Imatges de pàgina
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into the heart, it is fuch as the whole creation
befide is unable to give.

2. The confolation and delight, which the peo-
ple of God have in his word, as being divine, is
certainly real and folid: Not a name only, or
fancied or imaginary; though it is better felt by
the happy fouls themselves in which it is, than it
can be made known to others.

Such expreffions as thofe have a firm ground to fupport them, Pfalm cxix. 14. I have rejoiced in the way of thy teftimonies, as much as in all riches. Thy ftatutes have been my fongs in the houfe of my pilgrimage, ver. 54. Thy teftimonies have 1 taken as an heritage for ever: for they are the rejoicing of my heart, ver. 111.

The caufes of it are not imaginary, and the effects of this delight are diftinguishing, even readinefs for any duty, and fubmiffion to the will of God in any trial. The joy of the Lord is the ftrength of his people.

3. It is rational and juftifiable. If any delight in the world hath a just ground, it is that which the people of God have in and from his word: they have just reason therefore, to believe the fcriptures to be the word of God. And upon a ferious fearch, they find upon themselves the marks by which the children of God are there defcribed: Hence they are enabled to infer their intereft, in the privileges of fuch; and applying them to themfelves, to fee abundant reafon for peace and comfort; which how much foever fcorned or difvalued by others, they find to be real, and would hold faft as the moft defirable thing in all the world.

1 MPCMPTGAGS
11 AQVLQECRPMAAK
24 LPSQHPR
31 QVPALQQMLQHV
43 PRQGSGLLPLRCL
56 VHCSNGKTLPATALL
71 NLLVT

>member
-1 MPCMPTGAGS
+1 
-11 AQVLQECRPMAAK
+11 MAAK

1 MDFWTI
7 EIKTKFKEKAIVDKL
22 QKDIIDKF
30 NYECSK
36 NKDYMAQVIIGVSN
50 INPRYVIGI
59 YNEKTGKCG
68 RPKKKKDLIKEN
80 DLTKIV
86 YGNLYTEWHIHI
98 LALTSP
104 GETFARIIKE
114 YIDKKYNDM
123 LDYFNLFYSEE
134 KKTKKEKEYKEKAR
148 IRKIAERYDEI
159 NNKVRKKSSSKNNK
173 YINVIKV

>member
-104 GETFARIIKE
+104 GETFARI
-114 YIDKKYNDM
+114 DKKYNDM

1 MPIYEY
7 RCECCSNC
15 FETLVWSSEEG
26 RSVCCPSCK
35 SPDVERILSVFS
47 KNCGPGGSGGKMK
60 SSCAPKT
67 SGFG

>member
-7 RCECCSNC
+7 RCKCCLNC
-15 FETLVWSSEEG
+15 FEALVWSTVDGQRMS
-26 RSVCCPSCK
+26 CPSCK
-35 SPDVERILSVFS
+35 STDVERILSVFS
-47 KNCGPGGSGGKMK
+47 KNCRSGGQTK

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4. The

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4. The delight which the people of God have in his law, is holy. It is built upon an holy word, wrought in them, by the fanctifying Spirit, and leads to greater holiness, and fo to more raised degrees of itself. It is acompanied with forrow for fin, contempt of the world, defire of heaven, and an earnest endeavour to become more and more meet for it.

5. It is a delight that is fometimes vigorous and strong.

God is willing that it fhould be fo in all the heirs of promife: But there are degrees in this, as well as in grace. Some can fing in the way to Zion; others go mourning like the dove, so as to give room for that queftion of Eliphaz, Are the confolations of God fmall with thee? Job xv. 11. i. e. Are thy forrows fo many and grievous, as to be more powerful to fink, than the confolations of God to help thee up? Is it a work too hard for God to put an end to thy afflictions, scatter the clouds, and turn thy forrow into joy? Can any thing be too hard for the Almighty? And is not his goodness infinite and unmeasurable? His promises exceeding great and precious? Hath he not balm enough in ftore to heal thy wounds? and treasure enough in stock to repair thy loffes? Say, thy cafe is as dark and distressed as ever any ones was, thy fufferings as fore as thy will, they are but the fufferings of a creature; but the comforts before thee are the confolations of God. Are the confolations of God fmall with thee? But let the most dejected among the righteous know, that light is fown for them, and joy and gladness for the upright in heart.

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6. Lastly,